In summary, although we have no further information on the deceased’s identity, we were able to find out more about its physical state: the 3–4 years old boy probably suffered from severe pneumonia that may have led to his premature death. The body was embalmed according to the typical ritual of the Graeco-Roman period, including the painting and application of a mummy portrait. The comparison between portrait and facial reconstruction strongly suggests that the portrait represented the deceased as he really looked. It must therefore have been made shortly after his death–possibly with the help of preliminary sketches. The portrait itself presumably followed certain artistic specifications or norms that may have resulted in the subject’s face looking older than his real age.

Since we are only able to provide a single case, it remains to be determined whether it is unique or part of a general phenomenon. Further studies will hopefully resolve this question.

References

  1. 1. Doxiades E (1995) Portraits of the Fayoum. Thames & Hudson, London.
  2. 2. Brier B, Wilkinson C. A preliminary study on the accuracy of mummy portraits (2005) Zeitschr. Ägypt. Sprache (ZÄS) 132, 107–111.
  3. 3. Borg BE. Painted Funerary Portraits (2010) In: Wendrich W(ed.), UCLA Encyclopedia of Egyptology, Los Angeles.
  4. 4. Galassi FM, Ashrafian H (2016) Doubting epilepsy in recent times: an imperial and clinical approach. In: Galassi FM, Ashrafian H (eds.) Julius Cesar´s Disease. A New Diagnosis. Pen & Sword, Barnsley, pp. 85–96.
  5. 5. Filer JM (1999) Ein Blick auf die Menschen hinter den Porträts; in: Parlasca K, Seemann H (eds.) Augenblicke–Mumienporträts und ägyptische Grabkunst aus römischer Zeit, pp.79–86.
  6. 6. Wilkinson C, Brier B, Neave R, Smith D (2002) The facial reconstruction of Egyptian mummies and comparison with the Fayoum portraits; in: Lynnerup N, Andreasen C, Berglund J (eds.) Mummies in a new millennium, Proc. 4th World Congress on Mummy Studies, Greenland Natl. Mus. Danish Polar Center, pp. 141–146.
  7. 7. Matouschek E, Kolta KS, Nerlich A, Schwarzmann-Schaffhauser D, Zink A (2002) Sieben Münchner Mumien. Socio-Medico, Landsberg, pp. 148–155.
  8. 8. Fitzpatrick TB (1986) Ultraviolet-induced pigmentary changes: benefits and hazards. Curr. Probl. Dermatol. 15: 25–38. pmid:3512179
  9. 9. Panzer S, Gill-Frerking H, Rosendahl W, Zink AR, Piombino-Mascali D (2013) Multidetector CT investigation of the mummy of Rosalia Lombardo (1918–1920). Ann Anat. 195: 401–408. pmid:23725823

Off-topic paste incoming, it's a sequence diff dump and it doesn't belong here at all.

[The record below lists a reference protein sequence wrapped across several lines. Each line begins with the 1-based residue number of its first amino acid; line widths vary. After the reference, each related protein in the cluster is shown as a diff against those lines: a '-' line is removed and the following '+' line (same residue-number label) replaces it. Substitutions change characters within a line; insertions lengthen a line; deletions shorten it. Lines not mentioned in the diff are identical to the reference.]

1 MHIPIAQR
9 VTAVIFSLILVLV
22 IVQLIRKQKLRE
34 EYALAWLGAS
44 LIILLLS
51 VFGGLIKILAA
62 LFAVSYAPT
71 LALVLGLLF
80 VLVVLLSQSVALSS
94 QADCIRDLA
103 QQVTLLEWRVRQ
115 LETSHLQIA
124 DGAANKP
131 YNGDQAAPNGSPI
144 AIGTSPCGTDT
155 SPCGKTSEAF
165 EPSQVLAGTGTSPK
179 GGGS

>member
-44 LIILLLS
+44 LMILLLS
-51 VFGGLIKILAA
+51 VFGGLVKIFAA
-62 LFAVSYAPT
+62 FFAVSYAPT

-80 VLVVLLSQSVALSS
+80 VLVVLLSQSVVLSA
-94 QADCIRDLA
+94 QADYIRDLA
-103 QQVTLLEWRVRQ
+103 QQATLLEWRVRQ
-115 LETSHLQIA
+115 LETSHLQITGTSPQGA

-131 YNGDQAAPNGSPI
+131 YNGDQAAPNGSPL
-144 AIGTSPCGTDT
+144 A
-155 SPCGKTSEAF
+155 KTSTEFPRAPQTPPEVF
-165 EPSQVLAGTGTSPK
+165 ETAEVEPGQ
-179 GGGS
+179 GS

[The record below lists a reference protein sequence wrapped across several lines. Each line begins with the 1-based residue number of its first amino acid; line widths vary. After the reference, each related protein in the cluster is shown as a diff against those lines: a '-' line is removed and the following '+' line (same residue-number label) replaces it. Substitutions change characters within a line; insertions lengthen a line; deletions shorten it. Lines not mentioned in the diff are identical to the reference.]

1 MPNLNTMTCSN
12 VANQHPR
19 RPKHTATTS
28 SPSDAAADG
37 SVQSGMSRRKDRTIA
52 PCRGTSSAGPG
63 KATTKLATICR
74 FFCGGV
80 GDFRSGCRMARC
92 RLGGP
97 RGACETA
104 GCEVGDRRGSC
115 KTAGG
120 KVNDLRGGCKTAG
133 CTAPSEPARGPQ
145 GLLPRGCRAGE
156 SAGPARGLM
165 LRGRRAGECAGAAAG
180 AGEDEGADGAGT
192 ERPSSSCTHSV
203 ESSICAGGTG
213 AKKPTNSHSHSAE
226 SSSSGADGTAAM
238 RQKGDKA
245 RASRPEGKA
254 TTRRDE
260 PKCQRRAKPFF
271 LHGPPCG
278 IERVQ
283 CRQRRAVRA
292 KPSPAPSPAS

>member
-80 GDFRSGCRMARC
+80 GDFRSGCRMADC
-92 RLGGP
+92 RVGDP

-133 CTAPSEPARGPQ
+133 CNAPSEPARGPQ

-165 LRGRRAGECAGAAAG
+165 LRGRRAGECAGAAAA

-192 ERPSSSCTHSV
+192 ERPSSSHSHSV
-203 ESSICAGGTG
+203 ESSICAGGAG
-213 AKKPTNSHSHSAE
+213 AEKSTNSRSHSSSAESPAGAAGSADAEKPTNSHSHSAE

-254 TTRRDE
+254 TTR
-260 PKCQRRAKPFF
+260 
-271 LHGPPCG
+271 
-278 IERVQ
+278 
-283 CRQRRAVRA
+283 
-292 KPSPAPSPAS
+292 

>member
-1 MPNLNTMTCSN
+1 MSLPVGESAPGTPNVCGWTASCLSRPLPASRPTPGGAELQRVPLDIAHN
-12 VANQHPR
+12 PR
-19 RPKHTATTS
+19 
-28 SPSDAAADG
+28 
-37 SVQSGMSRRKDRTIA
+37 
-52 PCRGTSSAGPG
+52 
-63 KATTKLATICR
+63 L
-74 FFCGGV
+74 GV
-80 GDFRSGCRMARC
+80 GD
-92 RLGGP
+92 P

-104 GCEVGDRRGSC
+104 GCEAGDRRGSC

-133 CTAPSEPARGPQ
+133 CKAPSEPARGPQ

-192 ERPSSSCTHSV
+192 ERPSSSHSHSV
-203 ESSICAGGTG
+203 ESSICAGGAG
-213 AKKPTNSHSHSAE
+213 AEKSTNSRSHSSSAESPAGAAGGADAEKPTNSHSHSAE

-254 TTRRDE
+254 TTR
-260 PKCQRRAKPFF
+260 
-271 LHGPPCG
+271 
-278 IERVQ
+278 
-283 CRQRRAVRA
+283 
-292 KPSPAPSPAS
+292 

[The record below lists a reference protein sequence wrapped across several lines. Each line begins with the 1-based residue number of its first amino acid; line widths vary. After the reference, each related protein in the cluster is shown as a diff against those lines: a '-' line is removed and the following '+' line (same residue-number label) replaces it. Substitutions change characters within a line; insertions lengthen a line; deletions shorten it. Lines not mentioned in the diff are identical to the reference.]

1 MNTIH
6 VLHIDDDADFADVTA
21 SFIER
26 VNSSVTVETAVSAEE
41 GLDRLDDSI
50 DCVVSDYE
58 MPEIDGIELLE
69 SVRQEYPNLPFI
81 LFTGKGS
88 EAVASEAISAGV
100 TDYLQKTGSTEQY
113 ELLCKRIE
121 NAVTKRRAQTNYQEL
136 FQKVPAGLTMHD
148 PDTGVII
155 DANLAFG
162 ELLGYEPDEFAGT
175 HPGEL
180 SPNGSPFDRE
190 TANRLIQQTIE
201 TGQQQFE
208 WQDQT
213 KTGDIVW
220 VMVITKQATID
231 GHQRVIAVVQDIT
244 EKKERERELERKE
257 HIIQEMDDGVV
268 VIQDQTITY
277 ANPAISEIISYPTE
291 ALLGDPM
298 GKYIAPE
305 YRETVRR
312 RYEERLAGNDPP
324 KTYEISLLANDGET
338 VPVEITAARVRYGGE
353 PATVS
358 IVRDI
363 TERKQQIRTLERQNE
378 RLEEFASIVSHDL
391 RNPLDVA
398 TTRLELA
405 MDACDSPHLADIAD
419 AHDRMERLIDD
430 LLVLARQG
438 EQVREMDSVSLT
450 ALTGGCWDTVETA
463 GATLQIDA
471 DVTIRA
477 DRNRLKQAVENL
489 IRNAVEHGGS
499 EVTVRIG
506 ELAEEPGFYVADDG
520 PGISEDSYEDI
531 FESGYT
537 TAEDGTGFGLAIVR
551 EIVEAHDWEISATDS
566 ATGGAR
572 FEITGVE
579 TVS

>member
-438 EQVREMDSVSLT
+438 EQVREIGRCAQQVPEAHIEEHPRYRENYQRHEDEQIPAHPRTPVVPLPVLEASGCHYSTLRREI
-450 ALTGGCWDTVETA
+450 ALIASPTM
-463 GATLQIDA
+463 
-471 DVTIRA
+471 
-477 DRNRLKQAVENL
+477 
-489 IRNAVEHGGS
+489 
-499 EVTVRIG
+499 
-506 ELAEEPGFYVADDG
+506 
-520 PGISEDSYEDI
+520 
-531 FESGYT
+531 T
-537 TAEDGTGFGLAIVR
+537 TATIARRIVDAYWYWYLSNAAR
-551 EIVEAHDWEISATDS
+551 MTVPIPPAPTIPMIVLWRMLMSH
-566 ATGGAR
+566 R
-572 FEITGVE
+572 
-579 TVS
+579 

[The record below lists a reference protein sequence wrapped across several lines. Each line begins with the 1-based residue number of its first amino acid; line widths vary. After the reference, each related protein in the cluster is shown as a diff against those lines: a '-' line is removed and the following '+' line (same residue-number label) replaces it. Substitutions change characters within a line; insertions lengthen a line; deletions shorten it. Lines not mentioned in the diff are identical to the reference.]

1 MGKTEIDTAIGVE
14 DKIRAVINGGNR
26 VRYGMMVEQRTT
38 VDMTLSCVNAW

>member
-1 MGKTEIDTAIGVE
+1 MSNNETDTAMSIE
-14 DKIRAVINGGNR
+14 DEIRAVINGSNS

10. 10. Stephan CN, Caple JM, Guyomarc`h P, Claes P (2019) An overview of the latest development in facial imaging. Forensic Sci. Res. 4: 10–28. pmid:30915414
  11. 11. Manhein MH, Listi GA, Barsley RE, Musselman R, Barrow NE, Ubelaker DH (2000) In vivo facial tissue depth measurements for children and adults, J. Forensic Sci. 45: 48–60. pmid:10641919
  12. 12. Wilkinson C (2003) Facial reconstruction–anatomical art or artistic anatomy? J. Anat. 216: 235–250.
  13. 13. Germer R (1997) Das Geheimnis der Mumien. Ewiges Leben am Nil. Prestel, Hamburg.
  14. 14. Cesarini F, Martina MC, Grilletto R, Boano R, Donadoni Roveri AMet al. (2004) Facial reconstruction of a wrapped Egyptian mummy using MDCT. Am. J. Roentgenol. 183: 755–758.
  15. 15. Gill-Robinson H, Elias J, Bender F, Allard TT, Hoppa RD (2006) Using image analysis software to create a physical skull model for the facial reconstruction of a wrapped Akhmimic mummy. J. Comput. Inform. Technol.–CIT 14: 45–51.
  16. 16. Manley B, Eremin K, Shortland A, Wilkinson C (2002) The facial reconstruction of an ancient Egyptian queen. J. Audiovis. Media in Med. 25: 155–159.
  17. 17. Charlier P, Froesch P, Benmoussa N, Morin S, Augias Aet al. (2019) Computer-aided facial reconstruction of Mary-Magdalene relics following hair and skull analyses. Clin. Med. Insights: Ear, Nose, Throat 12: 1–7.
  18. 18. Hayes S (2016) Faces in the museum: revising the methods of facial reconstructions. Museum Management Curatorship 31: 218–245.
  19. 19. Miranda GE, Wilkinson C, Roughley M, Leite Beaini T, Haltenhoff Melani RF (2018) Assessment of accuracy and recognition of three-dimensional computerized forensic craniofacial reconstruction. PlosONE 13: e0196770.
  20. 20. Appenzeller O, Stevens JM, Kruszynski R, Walker S (2001) Neurology in ancient faces. J. Neurol. Neurosurg. Psychiatry 70: 524–529. pmid:11254781
  21. 21. Rühli FR, Galassi FM, Häusler M (2016) Paleopathology: Current challenges and medical impact. Clin. Anat. 29: 816–822. pmid:26940256
  22. 22. Dishop MK (2010) Diagnostic Pathology of Diffuse Lung Disease in Children. Pediatr. Allergy Immunol. Pulmonol. 23: 69–85. pmid:22332032
  23. 23. Dishop MK (2018) Developmental and pediatric lung disease. in: Leslie KO, Wick MR(Eds.) Practical pulmonary pathology. 3rd ed. Elsevier, Philadelphia, pp. 99–124.
  24. 24. Popper H (2017) Pathology of lung disease. Morphology–pathogenesis–etiology. Springer Wien/ New York, pp. 121–197.
  25. 25. Nerlich AG, Peschel O (2009) Kinder und Jugendliche im Alten Ägypten–Leben und Krankheit in einer frühen Hochkultur. In: Peschel O, Mützel E, Penning R (eds.) Das Kind in der forensischen Medizin, Ecomed Landsberg/Lech, pp. 103–121.
  26. 26. Cramer L, Brix A, Matin E, Rühli F, Hussein K (2018) Computed tomography-detected paleopathologies in ancient Egyptian mummies. Curr. Probl. Diagn. Radiology 47: 225–232.
  27. 27. Moriggl B, Kotzot D, Del Frari B, Schwabegger AH, Fatah F (2011) Deformities of the anterior thoracic wall. In: Schwabegger AH (ed.) Congenital Thoracic Wall Deformities. Springer Wien/ New York, pp. 3–56.